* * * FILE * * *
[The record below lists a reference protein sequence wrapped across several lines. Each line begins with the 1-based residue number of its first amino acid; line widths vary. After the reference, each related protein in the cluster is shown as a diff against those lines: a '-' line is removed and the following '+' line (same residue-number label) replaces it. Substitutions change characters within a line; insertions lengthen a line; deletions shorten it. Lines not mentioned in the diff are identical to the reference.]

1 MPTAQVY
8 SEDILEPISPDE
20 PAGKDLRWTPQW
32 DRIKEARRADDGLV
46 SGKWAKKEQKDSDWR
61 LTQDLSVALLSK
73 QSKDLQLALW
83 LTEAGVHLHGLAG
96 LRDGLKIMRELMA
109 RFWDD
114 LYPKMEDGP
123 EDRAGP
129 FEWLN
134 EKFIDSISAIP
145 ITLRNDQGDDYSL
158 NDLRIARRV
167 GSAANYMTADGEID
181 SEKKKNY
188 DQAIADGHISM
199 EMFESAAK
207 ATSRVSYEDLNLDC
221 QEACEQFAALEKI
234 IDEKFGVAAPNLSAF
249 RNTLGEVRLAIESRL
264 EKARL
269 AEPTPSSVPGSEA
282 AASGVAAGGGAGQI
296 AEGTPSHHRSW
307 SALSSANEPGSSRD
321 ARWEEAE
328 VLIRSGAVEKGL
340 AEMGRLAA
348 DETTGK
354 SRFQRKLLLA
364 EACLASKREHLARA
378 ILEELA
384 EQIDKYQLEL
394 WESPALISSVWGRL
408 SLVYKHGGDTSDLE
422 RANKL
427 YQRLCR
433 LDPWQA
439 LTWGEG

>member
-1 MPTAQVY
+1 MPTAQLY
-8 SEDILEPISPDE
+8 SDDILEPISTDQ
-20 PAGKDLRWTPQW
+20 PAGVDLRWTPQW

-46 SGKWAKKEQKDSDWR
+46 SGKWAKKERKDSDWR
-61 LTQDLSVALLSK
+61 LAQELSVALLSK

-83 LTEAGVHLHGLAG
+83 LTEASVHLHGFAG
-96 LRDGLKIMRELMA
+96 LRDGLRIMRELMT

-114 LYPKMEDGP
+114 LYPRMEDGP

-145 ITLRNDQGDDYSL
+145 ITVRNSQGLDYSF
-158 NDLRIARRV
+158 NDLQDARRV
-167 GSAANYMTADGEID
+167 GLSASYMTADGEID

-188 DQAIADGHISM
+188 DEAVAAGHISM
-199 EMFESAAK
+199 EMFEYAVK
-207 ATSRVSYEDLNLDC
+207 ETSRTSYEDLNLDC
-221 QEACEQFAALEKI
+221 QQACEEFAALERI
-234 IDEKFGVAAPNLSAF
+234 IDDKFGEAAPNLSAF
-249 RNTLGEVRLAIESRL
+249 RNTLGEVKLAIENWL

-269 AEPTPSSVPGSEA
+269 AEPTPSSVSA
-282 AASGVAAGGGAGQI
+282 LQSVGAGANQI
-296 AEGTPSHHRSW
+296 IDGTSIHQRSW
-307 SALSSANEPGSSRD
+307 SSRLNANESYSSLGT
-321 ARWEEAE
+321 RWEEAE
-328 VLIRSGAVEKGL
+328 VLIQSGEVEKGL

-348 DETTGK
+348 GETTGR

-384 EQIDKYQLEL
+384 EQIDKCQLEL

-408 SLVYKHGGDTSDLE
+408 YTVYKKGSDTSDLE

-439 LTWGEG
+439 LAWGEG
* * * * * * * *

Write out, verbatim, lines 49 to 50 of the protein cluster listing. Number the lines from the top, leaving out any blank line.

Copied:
+8 SDDILEPISTDQ
-20 PAGKDLRWTPQW